Faisal Saeed Al-Mutar is a secular humanist who fled from Iraq as a refugee. Photo by Ken Chitwood

Faisal Saeed Al-Mutar is a secular humanist who fled from Iraq as a refugee. Photo by Ken Chitwood


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(RNS) Nine months ago, Faisal Saeed Al-Mutar stepped off of a plane at Los Angeles International Airport partly curious, partly fearful about where his life was headed. Now, the 22-year-old Al-Mutar lives in the heart of his adopted nation, leads an international organization and is making waves as a speaker, including at an upcoming event at Harvard.

Most people assume that because Al-Mutar is an Iraqi refugee, he is Muslim. This is not the case. Al-Mutar is a secular humanist, and an outspoken one at that. Reared in a moderate Muslim family that encouraged him to think for himself and make up his own mind, Al-Mutar said he became an atheist at an early age.

Though Islam is taught in public school in Iraq, Al-Mutar said “reading philosophy, keeping an open mind, being curious about the world, made me finish all my education in Iraq without losing my brain in the process.”

Earlier this year, Al-Mutar left Lebanon where he had been living since fleeing Iraq in 2009. He received asylum in the U.S., partly due to his conflict with Islamists over his secular humanist identity and partly because his brother, cousin and best friend were killed in sectarian violence there.

After landing at LAX, Al-Mutar spent some months in Houston before moving to Washington, D.C., where he now lives and runs the Global Secular Humanist Movement, a group that aims to use reason, evidence and scientific methods of inquiry — rather than faith and mysticism — in seeking solutions to human problems. On Facebook, the movement has 221,000 fans, and as Al-Mutar speaks at national events, that number continues to grow.

“Faisal’s story of secularity was forged in adversity,” said Dierdre Wilson, a Houston-area humanist. “While we in the U.S. feel persecuted, Faisal knows what it means to be victimized for being an atheist. That makes his work compelling.”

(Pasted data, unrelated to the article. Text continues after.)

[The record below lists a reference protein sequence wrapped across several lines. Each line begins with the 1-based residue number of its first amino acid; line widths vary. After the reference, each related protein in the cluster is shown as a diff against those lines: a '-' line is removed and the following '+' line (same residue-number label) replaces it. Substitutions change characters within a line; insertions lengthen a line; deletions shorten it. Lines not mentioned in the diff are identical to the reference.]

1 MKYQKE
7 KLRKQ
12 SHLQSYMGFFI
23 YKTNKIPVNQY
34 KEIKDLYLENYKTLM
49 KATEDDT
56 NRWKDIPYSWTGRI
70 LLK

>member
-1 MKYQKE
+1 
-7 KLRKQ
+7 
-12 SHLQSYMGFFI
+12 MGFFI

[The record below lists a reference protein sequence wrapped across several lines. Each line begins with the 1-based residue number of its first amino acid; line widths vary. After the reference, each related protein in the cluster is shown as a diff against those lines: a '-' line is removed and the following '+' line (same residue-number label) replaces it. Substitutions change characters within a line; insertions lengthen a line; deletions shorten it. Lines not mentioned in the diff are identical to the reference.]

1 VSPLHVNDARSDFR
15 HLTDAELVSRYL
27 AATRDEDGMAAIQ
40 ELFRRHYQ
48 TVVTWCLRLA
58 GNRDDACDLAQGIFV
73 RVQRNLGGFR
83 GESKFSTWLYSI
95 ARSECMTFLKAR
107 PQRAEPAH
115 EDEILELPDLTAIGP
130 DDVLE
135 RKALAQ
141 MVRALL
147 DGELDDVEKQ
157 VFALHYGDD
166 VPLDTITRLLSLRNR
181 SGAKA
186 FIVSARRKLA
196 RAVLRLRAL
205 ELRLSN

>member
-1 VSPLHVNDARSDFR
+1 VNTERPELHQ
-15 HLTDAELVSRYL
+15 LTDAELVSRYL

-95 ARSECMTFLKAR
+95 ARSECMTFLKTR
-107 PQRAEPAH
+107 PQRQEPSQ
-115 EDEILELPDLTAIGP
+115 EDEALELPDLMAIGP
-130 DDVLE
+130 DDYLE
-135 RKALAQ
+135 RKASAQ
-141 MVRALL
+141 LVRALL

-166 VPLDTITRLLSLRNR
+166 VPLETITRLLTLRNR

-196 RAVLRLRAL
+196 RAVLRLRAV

Al-Mutar founded a precursor to the GSHM while still living in Iraq, with the mission of addressing the absence of recognition and legal protections for secular humanists.

While organizations in the U.S. such as American Atheists, the Freedom from Religion Foundation and the Secular Coalition for America fight legal battles on behalf of atheists, nontheists throughout the world still struggle for basic rights.

Al-Mutar points to seven countries where he said “the state can execute you for being an atheist.”

The International Humanist and Ethical Union’s Freedom of Thought 2012 report details a worldwide increase in arrests for blasphemy; laws that deny atheists’ right to exist; revocation of citizenship for atheists; laws that criminalize criticism of religion; and executions or killings for people who renunciate faith in God.

Living in Iraq as a humanist activist, Al-Mutar received death threats from al-Qaida elements and the Mahdi Army, two influential and powerful religious militias operating in Iraq. While it is not a crime to be an atheist in Iraq, religious militias take matters into their own hands.

Still, it would be wrong to assume there is widespread persecution of irreligious people in the Middle East, said Abdul Sattar Jawad, visiting professor at Duke University and an expert in Middle Eastern studies.

Jawad said that although there are religious leaders in the Middle East who hate or dislike nonobservant people, most of the violence is carried out by “extremists.”

“As a secularist myself, atheism can be tolerated if one doesn’t oppose the ruling families, parties, firebrand clerics, politicians and despotic rulers and governments in the Middle East,” Jawad said.

Still, Al-Mutar said that things are not as they should be, and global secular humanism has a long way to go.

Al-Mutar will speak at the opening of the 3,200-square-foot Humanist Hub, a gathering spot for “godless congregations” across the U.S., on Harvard Square on Dec. 8, joining the likes of Daniel Dennett, Deborah Feldman and Marya Hornbacher.  

Enjoying the hospitality of humanists here in the States, Al-Mutar no longer fears for his life as an outspoken atheist, but he has a message for those still living in terror because of their nonbelief.

“Wherever you are, I truly appreciate what you do for making your respective countries a better place,” he said. “We are here for you.”

YS/MG END CHITWOOD

5 Comments

  1. Duane Lamers

    Lots of Iraqi refugees are Chaldeans, Catholics. Where I live they are more numerous than their Muslim ex-patriots, about 100,000 of them in the metro area..

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